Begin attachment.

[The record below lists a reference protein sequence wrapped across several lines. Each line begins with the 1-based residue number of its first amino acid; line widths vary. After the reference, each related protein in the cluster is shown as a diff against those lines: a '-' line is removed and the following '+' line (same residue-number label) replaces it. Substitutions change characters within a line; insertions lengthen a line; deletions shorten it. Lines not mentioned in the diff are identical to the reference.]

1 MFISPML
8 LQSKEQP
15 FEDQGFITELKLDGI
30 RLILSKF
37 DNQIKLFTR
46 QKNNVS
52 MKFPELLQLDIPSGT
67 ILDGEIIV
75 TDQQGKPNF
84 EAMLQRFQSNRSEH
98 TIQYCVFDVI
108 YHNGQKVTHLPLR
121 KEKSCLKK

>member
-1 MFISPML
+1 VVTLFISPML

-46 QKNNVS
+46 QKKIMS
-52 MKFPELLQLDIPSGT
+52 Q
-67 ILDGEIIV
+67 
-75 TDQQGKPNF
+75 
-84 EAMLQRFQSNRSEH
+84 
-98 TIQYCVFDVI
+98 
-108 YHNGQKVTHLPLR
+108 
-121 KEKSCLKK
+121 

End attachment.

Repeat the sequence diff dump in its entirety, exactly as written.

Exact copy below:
[The record below lists a reference protein sequence wrapped across several lines. Each line begins with the 1-based residue number of its first amino acid; line widths vary. After the reference, each related protein in the cluster is shown as a diff against those lines: a '-' line is removed and the following '+' line (same residue-number label) replaces it. Substitutions change characters within a line; insertions lengthen a line; deletions shorten it. Lines not mentioned in the diff are identical to the reference.]

1 MFISPML
8 LQSKEQP
15 FEDQGFITELKLDGI
30 RLILSKF
37 DNQIKLFTR
46 QKNNVS
52 MKFPELLQLDIPSGT
67 ILDGEIIV
75 TDQQGKPNF
84 EAMLQRFQSNRSEH
98 TIQYCVFDVI
108 YHNGQKVTHLPLR
121 KEKSCLKK

>member
-1 MFISPML
+1 VVTLFISPML

-46 QKNNVS
+46 QKKIMS
-52 MKFPELLQLDIPSGT
+52 Q
-67 ILDGEIIV
+67 
-75 TDQQGKPNF
+75 
-84 EAMLQRFQSNRSEH
+84 
-98 TIQYCVFDVI
+98 
-108 YHNGQKVTHLPLR
+108 
-121 KEKSCLKK
+121 